Taste: Reviews: Phoenixville Rising

Deery is passionate about fresh seafood, and it shows. A split tail from a one-and-a-half-pound lobster curls neatly around the base of a vertically positioned claw in a chilled appetizer, ready for dipping into emphatic lemon aioli flavored with house-made preserved lemons. Another chef might place a few haricots verts around the perimeter of the plate and consider it done; here, the green beans are tied into neat bundles with fresh chives. Seared sea scallops wrapped with fresh bay leaves rest on tiny French lentils — just a shade undercooked — enriched with reduced veal stock. Large pearls of vivid orange salmon roe adorn Scottish salmon on toasted brioche that hides yet another layer of texture, a cache of braised celery. Butter, white truffle oil and seafood stock converge in a French-style nage surrounding the salmon.

Local ingredients are used as often as possible. White corn soup is nothing more than butter-sautéed kernels pureed with milk, strained, and poured warm at the table around cornmeal-dusted fried cherrystone clams, an inspired textural contrast. (Another version of the soup omitted the clams and went in a sweeter direction, using vanilla butter and fresh basil.) Frisée salad — arranged, rather than tossed — ­incorporates soft, feathery greens (mine could have used more dressing), a hard-cooked egg (because the two-man line can’t realistically poach an egg perfectly at the height of dinner service), a single strip of bacon, and utterly greaseless fried potatoes cut into large dice. The rabbit appears in a two-way presentation that combines a seared tenderloin portion with legs braised confit-style in olive oil flavored with juniper berries.

Some meat dishes just missed the mark by being slightly over- or undercooked. Crisp sweetbreads lost their creamy center; the ultra-rareness of the Muscovy duck breast and the lamb loin rendered them chewy. But the steak frites is superb, a tender grilled hanger steak moistened with reduced veal stock and gilded with herbed butter that gains added flavor depth from garlic and anchovy. The fries are crisp and generously portioned.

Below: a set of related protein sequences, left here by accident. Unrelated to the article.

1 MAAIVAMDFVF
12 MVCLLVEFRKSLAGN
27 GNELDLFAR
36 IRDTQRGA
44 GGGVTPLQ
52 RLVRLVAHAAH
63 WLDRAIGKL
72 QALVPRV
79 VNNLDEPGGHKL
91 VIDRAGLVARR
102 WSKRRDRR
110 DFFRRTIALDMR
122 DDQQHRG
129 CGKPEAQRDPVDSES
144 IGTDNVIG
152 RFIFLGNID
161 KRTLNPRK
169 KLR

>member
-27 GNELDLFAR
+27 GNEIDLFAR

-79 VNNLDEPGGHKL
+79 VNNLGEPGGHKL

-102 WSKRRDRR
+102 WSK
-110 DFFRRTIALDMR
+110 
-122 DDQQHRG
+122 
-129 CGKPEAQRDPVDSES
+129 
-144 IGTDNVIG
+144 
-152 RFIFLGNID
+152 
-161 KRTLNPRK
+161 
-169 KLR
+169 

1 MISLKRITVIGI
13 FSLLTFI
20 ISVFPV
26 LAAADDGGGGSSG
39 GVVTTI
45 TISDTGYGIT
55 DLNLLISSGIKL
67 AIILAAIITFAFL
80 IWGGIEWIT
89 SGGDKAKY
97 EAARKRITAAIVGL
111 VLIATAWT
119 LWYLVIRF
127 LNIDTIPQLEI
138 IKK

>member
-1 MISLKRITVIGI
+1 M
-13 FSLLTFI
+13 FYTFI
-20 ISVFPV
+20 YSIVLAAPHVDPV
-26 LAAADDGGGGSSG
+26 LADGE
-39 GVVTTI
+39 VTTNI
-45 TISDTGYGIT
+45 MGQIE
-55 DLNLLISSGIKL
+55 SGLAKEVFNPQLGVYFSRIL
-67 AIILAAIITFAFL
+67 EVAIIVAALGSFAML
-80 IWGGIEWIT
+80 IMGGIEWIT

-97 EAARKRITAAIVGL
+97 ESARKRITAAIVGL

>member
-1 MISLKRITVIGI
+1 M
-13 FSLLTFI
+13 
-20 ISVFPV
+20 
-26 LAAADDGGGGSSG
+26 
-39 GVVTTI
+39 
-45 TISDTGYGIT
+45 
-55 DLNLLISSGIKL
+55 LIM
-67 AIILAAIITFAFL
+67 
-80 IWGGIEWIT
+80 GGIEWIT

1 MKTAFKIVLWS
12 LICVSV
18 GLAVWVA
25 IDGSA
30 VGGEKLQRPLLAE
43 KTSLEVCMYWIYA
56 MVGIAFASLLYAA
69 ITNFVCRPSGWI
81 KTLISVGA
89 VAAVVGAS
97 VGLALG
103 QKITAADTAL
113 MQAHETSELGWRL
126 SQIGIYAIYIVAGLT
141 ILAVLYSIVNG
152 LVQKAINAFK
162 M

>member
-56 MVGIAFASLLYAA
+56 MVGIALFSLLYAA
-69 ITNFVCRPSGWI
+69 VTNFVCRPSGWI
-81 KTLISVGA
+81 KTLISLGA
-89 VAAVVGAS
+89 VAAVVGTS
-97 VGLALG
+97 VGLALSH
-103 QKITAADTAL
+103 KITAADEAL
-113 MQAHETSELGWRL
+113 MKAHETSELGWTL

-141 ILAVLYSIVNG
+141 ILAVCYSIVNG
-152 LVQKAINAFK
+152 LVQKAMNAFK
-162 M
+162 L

Three cheeses from Hendricks Farm and Dairy in Telford — two goat varieties and one cow’s-milk cheese — were well-made, but too similar. The excellent coffee is from the Coffee Roasting Company in nearby Kimberton.

Deery and sous-chef Scott Ewing are as hands-on with dessert as they are with the rest of the meal. They prepare the pâté de choux pastry for the profiteroles, and roll puff pastry very flat to ensure that the raspberry napoleon is a crisp fruit sandwich, with orderly rows of whole red and golden raspberries in the center and a squiggle of pastry cream clinging to one of the pastry squares. Poached pineapple and an architectural macadamia nut tuile cookie are well-suited to the house-made coconut sorbet. Crème anglaise infused with fresh tarragon makes a provocative partner for the bittersweet chocolate soufflé, but the intense cocoa flavor blots out every trace of the sweet herb if the cream is poured into the soufflé center. You can experience the desired effect by eating the crème anglaise and the soufflé separately, spoonful by alternating spoonful.

Food: A- 
Service: B+  
Atmosphere: B
AVERAGE COST OF DINNER PER PERSON (with tax and tip, without alcohol): $49
FOOD: Seasonal New American
GET: Mussels with Pernod butter; chilled lobster with haricots verts and preserved lemon aioli; porcini-dusted halibut with parsley emulsion; Scottish salmon with truffle nage; rabbit confit; steak frites.
DON’T GET: Roasted figs with lavender flowers, unless you can tolerate a dessert that smells like a sachet.

E-mail: mgallagher@phillymag.com